I tried to harvest some of mine and when I dried them I had only 20 grams. Way too less for an experience of the other kind with that amount.

 

A good alternative is growing Trichocereus, pharmer already mentioned what to look for. The best way to do that is not from seeds although it is an option.

The faster way is getting large cuttings, rooting them and letting the pups grow from them.

A good size of a cutting can be 3 to 4 inches in diameter and 10 inches long.

 

Also you need time with cacti, always.

An example: I purchased a trichocereug bridgesii cutting, 16 inches long and 4 inched diameter. Unrooted.

It took 5 (!)  months for it to root. Then it took 3 months for it to grow again. That was last summer.

This summer, hopefully, it will thrive some pups. Once that happens they will grow very fast.

 

That's the way it is with cacti, be it cuttings or seedlings.


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#4 Sicshroom

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Posted 16 February 2021 - 09:04 AM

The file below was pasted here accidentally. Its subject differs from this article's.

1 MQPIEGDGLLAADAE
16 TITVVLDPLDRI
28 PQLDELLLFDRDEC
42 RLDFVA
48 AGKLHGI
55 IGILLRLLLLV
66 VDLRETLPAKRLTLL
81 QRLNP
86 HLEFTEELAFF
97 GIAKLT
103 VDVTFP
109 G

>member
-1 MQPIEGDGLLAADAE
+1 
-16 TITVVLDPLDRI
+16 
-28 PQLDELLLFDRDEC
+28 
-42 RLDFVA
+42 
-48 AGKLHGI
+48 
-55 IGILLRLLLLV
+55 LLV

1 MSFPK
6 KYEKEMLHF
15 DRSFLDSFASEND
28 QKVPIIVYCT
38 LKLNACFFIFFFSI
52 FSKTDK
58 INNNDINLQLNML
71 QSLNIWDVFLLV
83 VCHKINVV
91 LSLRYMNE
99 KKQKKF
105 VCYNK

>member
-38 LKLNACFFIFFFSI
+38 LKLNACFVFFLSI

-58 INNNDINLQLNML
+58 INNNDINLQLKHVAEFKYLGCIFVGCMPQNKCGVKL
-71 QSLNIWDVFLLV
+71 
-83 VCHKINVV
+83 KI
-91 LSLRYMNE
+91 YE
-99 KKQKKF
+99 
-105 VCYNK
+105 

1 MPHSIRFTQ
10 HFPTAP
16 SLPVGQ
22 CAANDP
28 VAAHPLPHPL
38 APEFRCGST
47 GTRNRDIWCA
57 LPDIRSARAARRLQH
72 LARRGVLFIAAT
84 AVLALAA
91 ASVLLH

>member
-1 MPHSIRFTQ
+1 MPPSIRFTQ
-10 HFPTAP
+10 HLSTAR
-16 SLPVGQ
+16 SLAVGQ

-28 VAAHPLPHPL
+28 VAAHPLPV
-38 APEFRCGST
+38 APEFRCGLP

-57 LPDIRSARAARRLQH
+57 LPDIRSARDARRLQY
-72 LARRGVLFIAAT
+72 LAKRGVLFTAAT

I have no experience consuming these cacti but I am growing all the ones named above. If you start from seeds I would suggest getting alot of them. With purchased yote seeds vs ones that were gifted to me. The purchased ones only had 10% germination rate on 4 different purchases.... this is what drove me to grafting yotes so I can produce my own seeds... the seeds that were gifted to me had 95% success rate. They were fresh and that was the biggest difference. Trichocereus seeds seem to be viable more as I just started 20 seeds from a purchase last year and 17 sprouted. Ad for your reference to alkaloids production I believe the general consensus is that in green house conditions that are favorable the plants can put on more growth in a short amount of time.this leads to large beautiful plants The alkaloids though are a defense mechanism that doesn't deposit as fast as the plant grows. Imagine adding a drop of food color to a glass of water at the rate of one drop per day. If your vessel holding the water stays the same size in one week you will see how the color better. But if you increase the size of the vessel as well the color Won't be as strong. This is the closest way I know to explain why huge indoor yotes will be less potent then harder grown ones. My oldest yotes I've grown from seed are 2cm across but I've seen 4 month old seedlings that size too.